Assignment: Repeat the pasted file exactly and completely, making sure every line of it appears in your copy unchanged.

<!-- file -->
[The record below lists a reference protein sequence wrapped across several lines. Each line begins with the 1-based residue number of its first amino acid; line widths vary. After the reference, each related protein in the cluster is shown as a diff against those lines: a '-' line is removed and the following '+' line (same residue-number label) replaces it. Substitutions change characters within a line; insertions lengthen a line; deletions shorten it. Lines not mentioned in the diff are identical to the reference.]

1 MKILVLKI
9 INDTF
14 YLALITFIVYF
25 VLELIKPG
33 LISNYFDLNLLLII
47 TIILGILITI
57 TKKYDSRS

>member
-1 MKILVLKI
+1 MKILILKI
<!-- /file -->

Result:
[The record below lists a reference protein sequence wrapped across several lines. Each line begins with the 1-based residue number of its first amino acid; line widths vary. After the reference, each related protein in the cluster is shown as a diff against those lines: a '-' line is removed and the following '+' line (same residue-number label) replaces it. Substitutions change characters within a line; insertions lengthen a line; deletions shorten it. Lines not mentioned in the diff are identical to the reference.]

1 MKILVLKI
9 INDTF
14 YLALITFIVYF
25 VLELIKPG
33 LISNYFDLNLLLII
47 TIILGILITI
57 TKKYDSRS

>member
-1 MKILVLKI
+1 MKILILKI